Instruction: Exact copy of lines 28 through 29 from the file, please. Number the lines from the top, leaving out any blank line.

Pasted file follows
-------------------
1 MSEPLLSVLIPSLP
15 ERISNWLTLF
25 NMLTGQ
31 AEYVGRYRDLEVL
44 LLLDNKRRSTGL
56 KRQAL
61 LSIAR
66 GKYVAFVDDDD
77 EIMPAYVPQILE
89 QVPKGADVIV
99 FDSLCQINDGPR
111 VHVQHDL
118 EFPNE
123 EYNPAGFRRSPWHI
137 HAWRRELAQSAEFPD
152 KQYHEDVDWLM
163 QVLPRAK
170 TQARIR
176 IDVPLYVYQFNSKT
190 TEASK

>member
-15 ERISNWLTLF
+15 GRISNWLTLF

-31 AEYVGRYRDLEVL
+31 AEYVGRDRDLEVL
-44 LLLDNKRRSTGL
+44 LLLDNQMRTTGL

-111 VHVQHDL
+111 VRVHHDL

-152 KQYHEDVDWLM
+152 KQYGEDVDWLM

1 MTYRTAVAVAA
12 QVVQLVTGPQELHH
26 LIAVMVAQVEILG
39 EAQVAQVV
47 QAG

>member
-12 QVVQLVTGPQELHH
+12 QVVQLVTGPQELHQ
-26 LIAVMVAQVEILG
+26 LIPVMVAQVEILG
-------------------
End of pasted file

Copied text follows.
-111 VHVQHDL
+111 VRVHHDL